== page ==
The family council

Independent advice can be valuable

Family Business
Family Business

Imagine 96 shareholders in a company, all related, with both a share in the company financially and a say in how that business operates. Chaos might reign supreme, but this is the fate of the Halas McCaskey football family that owns the Chicago Bears. If the results of recent seasons are any indication, that structure has not helped their cause. Thank goodness they have a succession plan all worked out or they would have too many voices and too many people looking to get paid.

This is the fate of the family business if it isn’t managed properly. After a third generation, the family in the family business can mushroom to exorbitant levels. Take a couple in business together with two children and, say, five grandchildren. Right there is nine people, but add spouses, cousins, aunts and uncles…you get the picture.

To combat the problem of too many people with too many ideas and too many hands in the cookie jar, many family businesses have turned to an elected family council. This council meets on a regular basis and may include additional people to listen in on the machinations of the family business but not to add their two cents. One family I work with meets with the entire family and then breaks down into the working group of current owners and the next generation.

There are some complicating factors. One is divorce. When the ex has a piece of the family firm, or received it as part of the divorce settlement, things can get ugly. This is why a good council would encourage prenuptial agreements before wedlock can even be considered.

Good practice for family councils includes getting away from the office and going to a place that is recreational and conducive to thinking and relaxing. One family rents a home via Airbnb, and takes the whole family away. Getting away from the company is crucial, as it avoids interruptions. Taking away cell phones is an equally good idea if you really want to get anything done. This same family used the most recent council meeting as an opportunity to talk about family compensation. It got heated. There were differences between what some made and what others received, but the owners – the current generation – were prepared for those queries. They had studied the material on what was best industry practice and compensation for specific jobs. After a minor blood-letting, they agreed it was just for all.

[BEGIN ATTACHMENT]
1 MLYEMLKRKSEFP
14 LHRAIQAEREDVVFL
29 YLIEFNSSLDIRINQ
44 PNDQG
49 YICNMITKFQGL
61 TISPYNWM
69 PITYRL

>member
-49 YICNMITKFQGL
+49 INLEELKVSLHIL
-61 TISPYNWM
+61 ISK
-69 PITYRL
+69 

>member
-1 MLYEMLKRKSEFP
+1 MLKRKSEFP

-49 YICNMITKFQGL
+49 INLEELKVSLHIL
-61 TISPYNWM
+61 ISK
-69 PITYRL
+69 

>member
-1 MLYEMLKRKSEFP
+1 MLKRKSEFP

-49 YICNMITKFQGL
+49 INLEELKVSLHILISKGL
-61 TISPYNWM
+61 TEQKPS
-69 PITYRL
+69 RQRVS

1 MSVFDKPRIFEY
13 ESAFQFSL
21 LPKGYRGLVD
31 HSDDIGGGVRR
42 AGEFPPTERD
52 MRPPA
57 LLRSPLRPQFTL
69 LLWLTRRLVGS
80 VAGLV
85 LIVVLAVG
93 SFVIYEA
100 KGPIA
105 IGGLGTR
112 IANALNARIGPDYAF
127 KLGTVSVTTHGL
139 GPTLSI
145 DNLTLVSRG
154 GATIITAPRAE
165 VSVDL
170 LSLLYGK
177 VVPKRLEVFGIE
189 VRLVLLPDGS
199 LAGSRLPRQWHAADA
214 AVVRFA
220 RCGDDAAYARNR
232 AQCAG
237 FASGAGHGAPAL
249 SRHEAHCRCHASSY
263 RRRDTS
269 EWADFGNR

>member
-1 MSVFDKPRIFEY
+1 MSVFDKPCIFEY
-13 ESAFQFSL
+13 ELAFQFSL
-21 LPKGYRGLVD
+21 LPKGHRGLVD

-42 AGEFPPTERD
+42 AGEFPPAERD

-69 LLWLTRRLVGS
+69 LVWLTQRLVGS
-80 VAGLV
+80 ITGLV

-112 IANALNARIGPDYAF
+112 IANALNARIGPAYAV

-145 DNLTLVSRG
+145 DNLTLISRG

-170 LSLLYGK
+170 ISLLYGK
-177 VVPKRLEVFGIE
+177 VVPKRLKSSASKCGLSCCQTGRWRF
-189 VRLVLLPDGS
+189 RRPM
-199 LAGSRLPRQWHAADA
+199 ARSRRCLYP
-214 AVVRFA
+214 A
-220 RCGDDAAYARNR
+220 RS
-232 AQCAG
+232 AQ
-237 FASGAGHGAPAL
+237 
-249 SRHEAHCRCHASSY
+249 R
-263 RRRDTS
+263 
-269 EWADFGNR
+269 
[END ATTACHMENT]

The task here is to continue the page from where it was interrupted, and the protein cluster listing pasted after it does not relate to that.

Most owners say the most difficult thing to discuss is financials and specifically who makes what. Most next-gen folks say that the greatest barrier for them is when the current generation doesn’t share financials with them. So the next question is: When is the best time to share that information? A regular board of directors would want to see at least quarterly information, so why should a family business be any different? If there is an annual family gathering or council meeting, this is also a good time to bring up the numbers. It might also be a good time to bring in an outside facilitator should things go badly.

One of the most intense family council meetings I am familiar with took place over selling the company to an outside firm. The multigenerational family firm was being pursued by a listed corporation. All of the assets would be transferred to the new entity, including the name of the family. Family members would have stock and could check their stock price daily to see what they were worth. Everything went well until the stock price started to fall. By that point, no family member was involved in the formerly family business, but it didn’t matter…someone needed to be blamed. The stock plummet prompted a bitter feud and split in the family, which to this day has not been repaired.

From this scenario, you can see that rules and structure are very important to avoid chaos. Even with that in place, however, it is almost impossible to avoid problems. When money is involved with family, sadly, rational thought is thrown out the window. Having an outside-the-family council helps but, again, nothing can prevent bitterness from sinking in if people are inclined that way. In spite of the dour cases provided here, the family council can go a long way to heading off problems inherent in the family firm. Steps can be taken for the best results, but no outcome can be guaranteed.

The only guarantees are death and taxes.

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David Borst, Ed.D., is a former dean of the Concordia University Wisconsin School of Business. He currently sits on several boards, teaches at the doctoral level and runs the Milwaukee Lutheran High School honors academy. He can be reached at

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